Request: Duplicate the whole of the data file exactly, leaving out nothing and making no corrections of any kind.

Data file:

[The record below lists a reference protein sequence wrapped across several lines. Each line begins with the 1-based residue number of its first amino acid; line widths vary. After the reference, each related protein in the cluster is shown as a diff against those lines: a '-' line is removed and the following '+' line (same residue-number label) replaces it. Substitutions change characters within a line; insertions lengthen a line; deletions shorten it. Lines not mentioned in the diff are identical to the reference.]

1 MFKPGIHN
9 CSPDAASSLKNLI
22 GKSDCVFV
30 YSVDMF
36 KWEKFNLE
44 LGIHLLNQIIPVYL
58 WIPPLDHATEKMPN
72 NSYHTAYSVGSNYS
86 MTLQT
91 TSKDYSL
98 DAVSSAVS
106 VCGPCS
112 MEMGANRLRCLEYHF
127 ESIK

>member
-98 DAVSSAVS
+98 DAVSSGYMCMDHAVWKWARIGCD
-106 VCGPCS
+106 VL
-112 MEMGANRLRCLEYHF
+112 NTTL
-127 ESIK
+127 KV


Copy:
[The record below lists a reference protein sequence wrapped across several lines. Each line begins with the 1-based residue number of its first amino acid; line widths vary. After the reference, each related protein in the cluster is shown as a diff against those lines: a '-' line is removed and the following '+' line (same residue-number label) replaces it. Substitutions change characters within a line; insertions lengthen a line; deletions shorten it. Lines not mentioned in the diff are identical to the reference.]

1 MFKPGIHN
9 CSPDAASSLKNLI
22 GKSDCVFV
30 YSVDMF
36 KWEKFNLE
44 LGIHLLNQIIPVYL
58 WIPPLDHATEKMPN
72 NSYHTAYSVGSNYS
86 MTLQT
91 TSKDYSL
98 DAVSSAVS
106 VCGPCS
112 MEMGANRLRCLEYHF
127 ESIK

>member
-98 DAVSSAVS
+98 DAVSSGYMCMDHAVWKWARIGCD
-106 VCGPCS
+106 VL
-112 MEMGANRLRCLEYHF
+112 NTTL
-127 ESIK
+127 KV